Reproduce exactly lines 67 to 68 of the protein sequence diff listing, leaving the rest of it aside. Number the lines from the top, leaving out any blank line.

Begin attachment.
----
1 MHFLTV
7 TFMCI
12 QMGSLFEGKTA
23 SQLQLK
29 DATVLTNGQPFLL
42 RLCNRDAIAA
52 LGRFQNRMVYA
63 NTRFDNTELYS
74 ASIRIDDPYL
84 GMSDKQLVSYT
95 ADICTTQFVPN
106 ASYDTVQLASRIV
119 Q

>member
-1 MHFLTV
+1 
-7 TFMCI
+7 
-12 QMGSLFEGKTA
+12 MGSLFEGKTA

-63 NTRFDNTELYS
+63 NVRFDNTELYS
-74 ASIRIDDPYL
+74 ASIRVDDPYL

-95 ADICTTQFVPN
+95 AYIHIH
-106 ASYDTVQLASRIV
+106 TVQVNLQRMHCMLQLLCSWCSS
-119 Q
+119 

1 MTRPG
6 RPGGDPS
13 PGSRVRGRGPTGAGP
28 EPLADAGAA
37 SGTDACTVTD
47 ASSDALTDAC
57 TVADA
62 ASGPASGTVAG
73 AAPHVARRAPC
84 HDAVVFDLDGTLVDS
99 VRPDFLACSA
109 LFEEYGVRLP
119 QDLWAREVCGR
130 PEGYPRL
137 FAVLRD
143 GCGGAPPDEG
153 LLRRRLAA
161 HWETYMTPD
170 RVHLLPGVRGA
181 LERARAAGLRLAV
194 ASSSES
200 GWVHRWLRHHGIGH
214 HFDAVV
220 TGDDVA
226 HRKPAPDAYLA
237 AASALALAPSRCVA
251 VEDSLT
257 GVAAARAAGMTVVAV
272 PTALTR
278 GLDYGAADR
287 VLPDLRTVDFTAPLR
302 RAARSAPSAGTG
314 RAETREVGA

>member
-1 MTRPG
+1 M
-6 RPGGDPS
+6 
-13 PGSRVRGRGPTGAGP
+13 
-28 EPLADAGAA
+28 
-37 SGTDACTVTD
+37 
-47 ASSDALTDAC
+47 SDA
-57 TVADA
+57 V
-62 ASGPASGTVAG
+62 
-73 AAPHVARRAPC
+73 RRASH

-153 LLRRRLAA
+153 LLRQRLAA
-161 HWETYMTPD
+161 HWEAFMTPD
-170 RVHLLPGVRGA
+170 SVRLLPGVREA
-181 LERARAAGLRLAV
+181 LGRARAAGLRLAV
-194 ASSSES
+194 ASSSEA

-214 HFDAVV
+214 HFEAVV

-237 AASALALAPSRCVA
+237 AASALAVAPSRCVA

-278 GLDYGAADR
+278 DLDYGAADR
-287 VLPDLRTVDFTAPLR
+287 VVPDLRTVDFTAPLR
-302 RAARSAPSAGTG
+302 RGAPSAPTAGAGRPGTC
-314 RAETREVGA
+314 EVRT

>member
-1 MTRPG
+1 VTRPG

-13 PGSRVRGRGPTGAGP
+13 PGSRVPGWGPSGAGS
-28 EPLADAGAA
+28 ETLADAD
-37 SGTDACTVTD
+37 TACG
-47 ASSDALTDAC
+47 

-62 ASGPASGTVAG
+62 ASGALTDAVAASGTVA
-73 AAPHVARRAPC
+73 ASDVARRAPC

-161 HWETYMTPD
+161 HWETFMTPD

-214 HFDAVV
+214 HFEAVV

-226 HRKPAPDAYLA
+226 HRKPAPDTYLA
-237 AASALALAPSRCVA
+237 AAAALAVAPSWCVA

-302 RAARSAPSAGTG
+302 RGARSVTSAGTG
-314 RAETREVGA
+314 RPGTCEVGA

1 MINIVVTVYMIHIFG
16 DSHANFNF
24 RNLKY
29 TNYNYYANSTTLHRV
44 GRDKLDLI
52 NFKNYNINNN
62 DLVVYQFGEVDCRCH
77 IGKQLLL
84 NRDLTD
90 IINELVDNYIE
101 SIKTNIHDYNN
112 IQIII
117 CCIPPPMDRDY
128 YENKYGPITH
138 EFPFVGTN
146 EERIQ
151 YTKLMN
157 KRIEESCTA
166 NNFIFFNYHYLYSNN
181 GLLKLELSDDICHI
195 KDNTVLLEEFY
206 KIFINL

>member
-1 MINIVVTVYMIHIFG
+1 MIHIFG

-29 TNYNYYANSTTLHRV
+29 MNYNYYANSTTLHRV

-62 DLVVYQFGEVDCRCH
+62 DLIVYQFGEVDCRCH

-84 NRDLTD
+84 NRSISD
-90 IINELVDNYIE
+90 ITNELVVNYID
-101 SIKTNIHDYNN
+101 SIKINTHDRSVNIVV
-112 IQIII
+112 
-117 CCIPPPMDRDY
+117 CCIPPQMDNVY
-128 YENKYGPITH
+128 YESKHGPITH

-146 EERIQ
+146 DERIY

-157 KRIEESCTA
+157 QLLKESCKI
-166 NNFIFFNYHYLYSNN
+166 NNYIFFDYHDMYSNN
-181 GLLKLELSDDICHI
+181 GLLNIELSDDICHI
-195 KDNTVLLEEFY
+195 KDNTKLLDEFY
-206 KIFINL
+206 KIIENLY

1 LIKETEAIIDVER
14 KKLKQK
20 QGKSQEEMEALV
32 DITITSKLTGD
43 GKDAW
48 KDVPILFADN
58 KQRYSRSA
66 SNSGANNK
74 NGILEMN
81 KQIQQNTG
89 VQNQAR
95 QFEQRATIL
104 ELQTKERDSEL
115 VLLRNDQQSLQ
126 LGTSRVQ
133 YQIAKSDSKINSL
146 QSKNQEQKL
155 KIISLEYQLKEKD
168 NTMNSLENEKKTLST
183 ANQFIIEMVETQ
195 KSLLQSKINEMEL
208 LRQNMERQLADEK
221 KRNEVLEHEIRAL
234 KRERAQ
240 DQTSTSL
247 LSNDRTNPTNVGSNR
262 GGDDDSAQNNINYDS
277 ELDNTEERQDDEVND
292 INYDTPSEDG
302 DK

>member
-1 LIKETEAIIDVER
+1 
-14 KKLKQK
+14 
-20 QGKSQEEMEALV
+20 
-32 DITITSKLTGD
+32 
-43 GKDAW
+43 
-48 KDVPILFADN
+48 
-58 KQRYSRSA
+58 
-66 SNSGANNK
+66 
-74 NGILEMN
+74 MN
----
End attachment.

-6 RPGGDPS
+6 